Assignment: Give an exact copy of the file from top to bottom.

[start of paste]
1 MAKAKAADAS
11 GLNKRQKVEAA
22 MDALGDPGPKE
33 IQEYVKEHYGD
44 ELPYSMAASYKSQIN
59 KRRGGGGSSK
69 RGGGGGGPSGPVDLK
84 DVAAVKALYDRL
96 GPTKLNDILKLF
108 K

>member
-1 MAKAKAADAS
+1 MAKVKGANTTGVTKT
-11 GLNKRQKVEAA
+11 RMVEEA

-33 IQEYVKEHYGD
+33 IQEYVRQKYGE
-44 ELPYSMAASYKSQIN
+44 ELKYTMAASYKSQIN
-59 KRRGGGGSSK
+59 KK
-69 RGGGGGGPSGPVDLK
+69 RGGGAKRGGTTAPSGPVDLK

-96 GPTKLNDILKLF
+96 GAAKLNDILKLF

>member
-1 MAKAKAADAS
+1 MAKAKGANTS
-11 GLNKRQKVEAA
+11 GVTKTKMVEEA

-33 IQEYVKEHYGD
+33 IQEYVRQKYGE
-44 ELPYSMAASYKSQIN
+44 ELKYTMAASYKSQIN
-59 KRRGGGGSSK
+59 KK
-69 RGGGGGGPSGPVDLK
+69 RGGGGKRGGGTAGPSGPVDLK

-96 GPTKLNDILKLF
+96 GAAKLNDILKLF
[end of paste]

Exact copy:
1 MAKAKAADAS
11 GLNKRQKVEAA
22 MDALGDPGPKE
33 IQEYVKEHYGD
44 ELPYSMAASYKSQIN
59 KRRGGGGSSK
69 RGGGGGGPSGPVDLK
84 DVAAVKALYDRL
96 GPTKLNDILKLF
108 K

>member
-1 MAKAKAADAS
+1 MAKVKGANTTGVTKT
-11 GLNKRQKVEAA
+11 RMVEEA

-33 IQEYVKEHYGD
+33 IQEYVRQKYGE
-44 ELPYSMAASYKSQIN
+44 ELKYTMAASYKSQIN
-59 KRRGGGGSSK
+59 KK
-69 RGGGGGGPSGPVDLK
+69 RGGGAKRGGTTAPSGPVDLK

-96 GPTKLNDILKLF
+96 GAAKLNDILKLF

>member
-1 MAKAKAADAS
+1 MAKAKGANTS
-11 GLNKRQKVEAA
+11 GVTKTKMVEEA

-33 IQEYVKEHYGD
+33 IQEYVRQKYGE
-44 ELPYSMAASYKSQIN
+44 ELKYTMAASYKSQIN
-59 KRRGGGGSSK
+59 KK
-69 RGGGGGGPSGPVDLK
+69 RGGGGKRGGGTAGPSGPVDLK

-96 GPTKLNDILKLF
+96 GAAKLNDILKLF